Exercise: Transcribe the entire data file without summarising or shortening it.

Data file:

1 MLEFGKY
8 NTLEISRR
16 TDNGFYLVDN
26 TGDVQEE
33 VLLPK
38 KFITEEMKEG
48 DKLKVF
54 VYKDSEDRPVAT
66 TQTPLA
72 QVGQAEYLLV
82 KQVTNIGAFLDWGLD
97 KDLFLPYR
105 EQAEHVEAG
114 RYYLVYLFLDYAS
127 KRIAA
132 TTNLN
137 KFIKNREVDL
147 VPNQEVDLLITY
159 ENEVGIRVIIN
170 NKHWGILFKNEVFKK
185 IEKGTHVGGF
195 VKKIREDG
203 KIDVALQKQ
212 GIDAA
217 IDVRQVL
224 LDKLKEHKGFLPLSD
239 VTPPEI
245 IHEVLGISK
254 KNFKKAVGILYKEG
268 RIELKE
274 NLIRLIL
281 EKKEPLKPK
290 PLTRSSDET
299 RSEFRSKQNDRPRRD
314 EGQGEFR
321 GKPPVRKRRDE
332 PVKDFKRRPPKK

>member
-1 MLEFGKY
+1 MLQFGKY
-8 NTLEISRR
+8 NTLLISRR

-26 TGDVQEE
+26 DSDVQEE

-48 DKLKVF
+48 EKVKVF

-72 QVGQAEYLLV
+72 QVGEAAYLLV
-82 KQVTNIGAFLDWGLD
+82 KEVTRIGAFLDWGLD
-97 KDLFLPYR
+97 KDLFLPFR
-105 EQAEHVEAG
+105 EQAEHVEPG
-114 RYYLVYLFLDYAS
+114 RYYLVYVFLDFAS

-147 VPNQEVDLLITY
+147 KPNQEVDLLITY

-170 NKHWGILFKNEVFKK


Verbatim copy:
1 MLEFGKY
8 NTLEISRR
16 TDNGFYLVDN
26 TGDVQEE
33 VLLPK
38 KFITEEMKEG
48 DKLKVF
54 VYKDSEDRPVAT
66 TQTPLA
72 QVGQAEYLLV
82 KQVTNIGAFLDWGLD
97 KDLFLPYR
105 EQAEHVEAG
114 RYYLVYLFLDYAS
127 KRIAA
132 TTNLN
137 KFIKNREVDL
147 VPNQEVDLLITY
159 ENEVGIRVIIN
170 NKHWGILFKNEVFKK
185 IEKGTHVGGF
195 VKKIREDG
203 KIDVALQKQ
212 GIDAA
217 IDVRQVL
224 LDKLKEHKGFLPLSD
239 VTPPEI
245 IHEVLGISK
254 KNFKKAVGILYKEG
268 RIELKE
274 NLIRLIL
281 EKKEPLKPK
290 PLTRSSDET
299 RSEFRSKQNDRPRRD
314 EGQGEFR
321 GKPPVRKRRDE
332 PVKDFKRRPPKK

>member
-1 MLEFGKY
+1 MLQFGKY
-8 NTLEISRR
+8 NTLLISRR

-26 TGDVQEE
+26 DSDVQEE

-48 DKLKVF
+48 EKVKVF

-72 QVGQAEYLLV
+72 QVGEAAYLLV
-82 KQVTNIGAFLDWGLD
+82 KEVTRIGAFLDWGLD
-97 KDLFLPYR
+97 KDLFLPFR
-105 EQAEHVEAG
+105 EQAEHVEPG
-114 RYYLVYLFLDYAS
+114 RYYLVYVFLDFAS

-147 VPNQEVDLLITY
+147 KPNQEVDLLITY

-170 NKHWGILFKNEVFKK